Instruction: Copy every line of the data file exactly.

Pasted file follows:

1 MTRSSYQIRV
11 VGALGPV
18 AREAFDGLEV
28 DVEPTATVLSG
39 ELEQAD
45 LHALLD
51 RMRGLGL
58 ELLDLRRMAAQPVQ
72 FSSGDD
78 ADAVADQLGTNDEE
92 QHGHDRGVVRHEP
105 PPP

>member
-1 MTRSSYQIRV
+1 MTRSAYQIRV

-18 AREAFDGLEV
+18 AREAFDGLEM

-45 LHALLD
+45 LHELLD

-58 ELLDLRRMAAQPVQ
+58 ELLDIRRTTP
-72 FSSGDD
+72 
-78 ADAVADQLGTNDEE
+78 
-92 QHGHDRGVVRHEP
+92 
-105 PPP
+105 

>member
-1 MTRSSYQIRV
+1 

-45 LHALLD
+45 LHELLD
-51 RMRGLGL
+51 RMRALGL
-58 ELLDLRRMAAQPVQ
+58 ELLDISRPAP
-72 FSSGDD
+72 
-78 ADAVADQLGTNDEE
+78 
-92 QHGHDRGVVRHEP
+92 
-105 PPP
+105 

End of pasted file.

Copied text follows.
1 MTRSSYQIRV
11 VGALGPV
18 AREAFDGLEV
28 DVEPTATVLSG
39 ELEQAD
45 LHALLD
51 RMRGLGL
58 ELLDLRRMAAQPVQ
72 FSSGDD
78 ADAVADQLGTNDEE
92 QHGHDRGVVRHEP
105 PPP

>member
-1 MTRSSYQIRV
+1 MTRSAYQIRV

-18 AREAFDGLEV
+18 AREAFDGLEM

-45 LHALLD
+45 LHELLD

-58 ELLDLRRMAAQPVQ
+58 ELLDIRRTTP
-72 FSSGDD
+72 
-78 ADAVADQLGTNDEE
+78 
-92 QHGHDRGVVRHEP
+92 
-105 PPP
+105 

>member
-1 MTRSSYQIRV
+1 

-45 LHALLD
+45 LHELLD
-51 RMRGLGL
+51 RMRALGL
-58 ELLDLRRMAAQPVQ
+58 ELLDISRPAP
-72 FSSGDD
+72 
-78 ADAVADQLGTNDEE
+78 
-92 QHGHDRGVVRHEP
+92 
-105 PPP
+105 